The other problem you ran into was related to the fact that UIs for Java Update were shown to normal users even they don't have permissions to modify the settings. We will fix this problem in the final release by removing/disabling the UI that doesn't make sense to general users from the control panel, so normal users won't be confused about the UI options.

Thanks for your detailed feedback.

Stanley

osbald
Offline
Joined: 2003-06-13
Points: 0

Hi Stanley,

Thanks for the reply, I was beginning to think you'd forgotten (ref Javalobby ;))

Does this mean that Java Update is still running for the 'normal' user but you'll be disabling their ability to change the Java Update Settings or Java Update itself will be disabled? Because the user won't actually be able to install any updates I'd prefer the latter - it was a bit of a worry that the options for normal users appeared to change to "download then ask" rather than "ask before downloading" and I was concerned about these users getting regular popup messages saying "you need admin rights" which would reflect badly on the product.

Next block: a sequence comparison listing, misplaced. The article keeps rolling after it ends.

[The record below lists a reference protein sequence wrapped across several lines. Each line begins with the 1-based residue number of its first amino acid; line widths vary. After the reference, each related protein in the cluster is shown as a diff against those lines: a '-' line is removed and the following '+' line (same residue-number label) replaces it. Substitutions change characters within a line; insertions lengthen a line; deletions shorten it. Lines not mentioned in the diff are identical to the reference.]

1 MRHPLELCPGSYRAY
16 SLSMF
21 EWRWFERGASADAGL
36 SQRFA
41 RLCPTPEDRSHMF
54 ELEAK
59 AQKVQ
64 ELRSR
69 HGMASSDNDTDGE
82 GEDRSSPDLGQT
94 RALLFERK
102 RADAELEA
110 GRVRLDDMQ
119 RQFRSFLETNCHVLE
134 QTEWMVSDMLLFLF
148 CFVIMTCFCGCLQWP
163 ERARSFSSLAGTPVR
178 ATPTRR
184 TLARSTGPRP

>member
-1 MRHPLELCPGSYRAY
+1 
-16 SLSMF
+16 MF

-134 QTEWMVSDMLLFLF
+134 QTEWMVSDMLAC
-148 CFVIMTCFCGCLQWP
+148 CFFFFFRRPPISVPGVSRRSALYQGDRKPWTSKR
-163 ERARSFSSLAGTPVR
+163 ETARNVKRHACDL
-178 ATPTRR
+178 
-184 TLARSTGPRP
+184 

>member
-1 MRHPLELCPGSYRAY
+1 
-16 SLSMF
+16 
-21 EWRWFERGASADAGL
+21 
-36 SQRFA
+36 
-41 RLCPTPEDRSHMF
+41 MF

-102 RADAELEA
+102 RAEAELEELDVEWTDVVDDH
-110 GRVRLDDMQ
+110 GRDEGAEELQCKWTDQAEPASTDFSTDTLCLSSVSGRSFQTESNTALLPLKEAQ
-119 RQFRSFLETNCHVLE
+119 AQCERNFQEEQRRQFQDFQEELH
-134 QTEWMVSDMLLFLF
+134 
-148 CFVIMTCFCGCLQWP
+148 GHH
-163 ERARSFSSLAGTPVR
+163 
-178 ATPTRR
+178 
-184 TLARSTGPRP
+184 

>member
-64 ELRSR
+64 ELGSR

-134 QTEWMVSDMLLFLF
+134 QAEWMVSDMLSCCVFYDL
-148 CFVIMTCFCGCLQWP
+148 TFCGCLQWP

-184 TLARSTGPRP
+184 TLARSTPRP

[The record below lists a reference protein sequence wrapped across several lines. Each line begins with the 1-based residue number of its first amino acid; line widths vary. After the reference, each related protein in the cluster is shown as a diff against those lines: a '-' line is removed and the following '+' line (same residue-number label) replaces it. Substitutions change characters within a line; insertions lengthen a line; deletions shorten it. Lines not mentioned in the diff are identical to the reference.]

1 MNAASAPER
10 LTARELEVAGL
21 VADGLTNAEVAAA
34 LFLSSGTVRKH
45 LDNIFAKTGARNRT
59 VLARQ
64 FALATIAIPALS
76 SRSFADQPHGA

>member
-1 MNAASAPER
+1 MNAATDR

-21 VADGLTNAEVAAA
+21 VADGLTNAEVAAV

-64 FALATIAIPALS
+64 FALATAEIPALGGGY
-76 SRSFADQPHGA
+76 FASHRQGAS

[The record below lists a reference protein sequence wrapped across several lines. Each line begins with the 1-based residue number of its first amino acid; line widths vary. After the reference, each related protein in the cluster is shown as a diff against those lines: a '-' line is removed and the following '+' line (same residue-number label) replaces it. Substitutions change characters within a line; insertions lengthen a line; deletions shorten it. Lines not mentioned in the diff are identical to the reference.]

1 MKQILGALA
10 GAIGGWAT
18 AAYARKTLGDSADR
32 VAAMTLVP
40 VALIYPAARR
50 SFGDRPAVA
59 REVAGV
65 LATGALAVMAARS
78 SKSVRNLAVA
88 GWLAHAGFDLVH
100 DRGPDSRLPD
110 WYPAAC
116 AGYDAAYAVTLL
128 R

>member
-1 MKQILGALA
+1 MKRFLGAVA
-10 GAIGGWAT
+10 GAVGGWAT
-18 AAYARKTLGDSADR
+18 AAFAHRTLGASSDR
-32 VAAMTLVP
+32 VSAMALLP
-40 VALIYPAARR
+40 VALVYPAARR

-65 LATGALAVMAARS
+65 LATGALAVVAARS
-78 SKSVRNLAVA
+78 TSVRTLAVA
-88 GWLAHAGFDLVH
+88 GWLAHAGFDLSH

Being blunt it seems a serious limitation having an Auto Update that only works for Administrators - as I said these are the users who need the [b]*least*[/b] help installing the runtime. Are you only targeting home users? Local Admins are pretty rare in most cooperate networks, and those that do are often developers, who might well find having update kick in and interfere with my development settings, web start, build scripts et al. pretty frustrating. Noticed I couldn't debug any of my jsp's in tomcat after installing v5.5.5 - may have been some other gremlin, after uninstalling v5.5.5 and reinstalling 1.4.1 again (over the preexisting copy) it started working again.. Application dependence on known runtime versions (Not Sun's problem I know - but still very common) is going to be a serious issue.